Object. Intramedullary spinal cord tumors (IMSCTs) in the older-age adult population pose complex management issues regarding the extent of resection and functional outcome, especially in terms of quality of life. Historically, IMSCTs in the older adult population were treated with irradiation alone because it was assumed that functional recovery would be poor. The authors examined their IMSCT database and report the first large series of IMSCTs in patients older than 50 years of age.

Methods. In this retrospective clinical and chart review there were 30 cases meeting inclusion criteria drawn from databases at three different institutions. A modified McCormick Scale was used to assess functional levels in all 30 patients pre- and postoperatively. The mean age of patients in this cohort was 59.8 years (range 50–78 years), and the mean follow- up period was 10.6 years (range 2–16 years).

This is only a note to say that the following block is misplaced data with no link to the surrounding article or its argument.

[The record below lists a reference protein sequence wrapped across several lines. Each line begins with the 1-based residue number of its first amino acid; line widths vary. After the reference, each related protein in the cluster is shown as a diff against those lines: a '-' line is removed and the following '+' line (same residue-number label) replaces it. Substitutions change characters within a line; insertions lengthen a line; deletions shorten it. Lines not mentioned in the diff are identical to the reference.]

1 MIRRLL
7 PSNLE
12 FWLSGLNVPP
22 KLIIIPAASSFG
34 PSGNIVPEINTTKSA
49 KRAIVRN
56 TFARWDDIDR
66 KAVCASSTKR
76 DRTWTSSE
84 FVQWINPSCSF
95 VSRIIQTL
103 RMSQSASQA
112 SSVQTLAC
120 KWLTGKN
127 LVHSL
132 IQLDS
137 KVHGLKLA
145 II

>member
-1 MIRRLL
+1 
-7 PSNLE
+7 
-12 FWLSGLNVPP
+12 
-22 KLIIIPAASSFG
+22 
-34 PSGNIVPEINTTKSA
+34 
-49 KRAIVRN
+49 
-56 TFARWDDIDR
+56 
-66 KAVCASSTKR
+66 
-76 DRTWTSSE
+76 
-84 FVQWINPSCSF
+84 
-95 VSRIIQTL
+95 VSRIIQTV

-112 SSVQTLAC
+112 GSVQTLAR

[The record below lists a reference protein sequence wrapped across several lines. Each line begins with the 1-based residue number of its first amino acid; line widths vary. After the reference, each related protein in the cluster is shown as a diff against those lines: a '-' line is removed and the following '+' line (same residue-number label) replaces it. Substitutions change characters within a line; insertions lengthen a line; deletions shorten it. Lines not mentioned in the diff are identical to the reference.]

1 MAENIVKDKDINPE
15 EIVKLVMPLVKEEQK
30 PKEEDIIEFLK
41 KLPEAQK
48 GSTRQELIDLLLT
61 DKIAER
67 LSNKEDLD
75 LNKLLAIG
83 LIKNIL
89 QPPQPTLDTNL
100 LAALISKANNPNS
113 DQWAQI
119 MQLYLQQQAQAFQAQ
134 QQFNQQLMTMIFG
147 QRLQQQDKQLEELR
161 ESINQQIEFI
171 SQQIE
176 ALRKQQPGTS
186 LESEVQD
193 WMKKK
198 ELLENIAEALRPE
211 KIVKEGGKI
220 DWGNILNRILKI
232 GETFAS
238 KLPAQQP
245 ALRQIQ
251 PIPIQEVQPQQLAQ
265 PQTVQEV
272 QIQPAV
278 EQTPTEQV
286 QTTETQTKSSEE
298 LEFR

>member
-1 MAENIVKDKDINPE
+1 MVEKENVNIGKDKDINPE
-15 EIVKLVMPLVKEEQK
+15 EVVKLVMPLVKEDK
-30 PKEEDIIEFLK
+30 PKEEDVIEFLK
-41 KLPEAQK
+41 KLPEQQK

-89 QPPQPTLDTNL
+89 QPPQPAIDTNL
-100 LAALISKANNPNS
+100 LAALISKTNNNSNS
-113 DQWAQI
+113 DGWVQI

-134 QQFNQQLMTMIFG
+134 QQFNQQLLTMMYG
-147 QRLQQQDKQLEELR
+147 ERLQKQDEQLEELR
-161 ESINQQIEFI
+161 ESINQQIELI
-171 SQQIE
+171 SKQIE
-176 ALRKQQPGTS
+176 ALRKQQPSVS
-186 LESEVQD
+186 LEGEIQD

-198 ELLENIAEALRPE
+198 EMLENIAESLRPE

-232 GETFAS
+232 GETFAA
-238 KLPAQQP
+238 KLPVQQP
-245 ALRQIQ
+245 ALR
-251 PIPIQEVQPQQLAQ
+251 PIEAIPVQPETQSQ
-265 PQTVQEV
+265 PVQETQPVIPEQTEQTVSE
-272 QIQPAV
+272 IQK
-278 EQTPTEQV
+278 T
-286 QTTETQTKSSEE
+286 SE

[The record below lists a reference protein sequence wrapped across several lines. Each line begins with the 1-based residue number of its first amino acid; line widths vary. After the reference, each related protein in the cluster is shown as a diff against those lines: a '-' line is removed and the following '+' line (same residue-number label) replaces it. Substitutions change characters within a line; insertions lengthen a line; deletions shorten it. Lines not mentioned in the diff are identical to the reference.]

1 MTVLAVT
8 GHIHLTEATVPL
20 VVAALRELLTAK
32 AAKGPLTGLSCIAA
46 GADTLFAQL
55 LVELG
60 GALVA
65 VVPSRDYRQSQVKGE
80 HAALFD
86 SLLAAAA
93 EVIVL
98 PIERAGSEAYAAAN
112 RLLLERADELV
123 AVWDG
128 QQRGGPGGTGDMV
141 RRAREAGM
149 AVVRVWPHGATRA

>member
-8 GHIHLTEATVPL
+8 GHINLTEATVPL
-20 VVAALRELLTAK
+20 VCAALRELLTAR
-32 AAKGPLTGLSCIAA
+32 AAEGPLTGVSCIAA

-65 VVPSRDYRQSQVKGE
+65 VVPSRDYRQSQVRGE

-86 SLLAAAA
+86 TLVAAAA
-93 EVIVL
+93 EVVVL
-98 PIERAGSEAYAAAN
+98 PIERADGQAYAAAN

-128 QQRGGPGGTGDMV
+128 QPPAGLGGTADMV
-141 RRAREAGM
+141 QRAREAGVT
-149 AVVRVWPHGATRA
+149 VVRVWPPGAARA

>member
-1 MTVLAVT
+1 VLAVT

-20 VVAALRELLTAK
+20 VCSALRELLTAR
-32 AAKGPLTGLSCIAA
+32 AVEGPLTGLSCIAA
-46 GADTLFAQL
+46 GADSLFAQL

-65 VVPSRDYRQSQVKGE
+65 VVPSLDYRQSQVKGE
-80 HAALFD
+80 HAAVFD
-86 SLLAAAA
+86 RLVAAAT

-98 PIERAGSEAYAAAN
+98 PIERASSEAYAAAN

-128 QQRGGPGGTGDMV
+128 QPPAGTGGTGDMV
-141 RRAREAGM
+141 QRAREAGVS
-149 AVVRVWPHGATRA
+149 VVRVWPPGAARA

Ependymoma was the most common tumor (83%), and 55% were located in the thoracic spine. The most common presenting symptom was sensory dysesthesia, with rare motor loss. The prodromal period to treatment was 19.4 months. Based on the McCormick Scale score at last follow-up examination 67% of patients were clinically functionally the same, 9% were worse, and 24% were improved after surgery. There were two deaths due tumor progression (both malignant tumors) and one recurrence (anaplastic astrocytoma). All three patients in whom malignant astrocytomas were diagnosed underwent postoperative radiation therapy.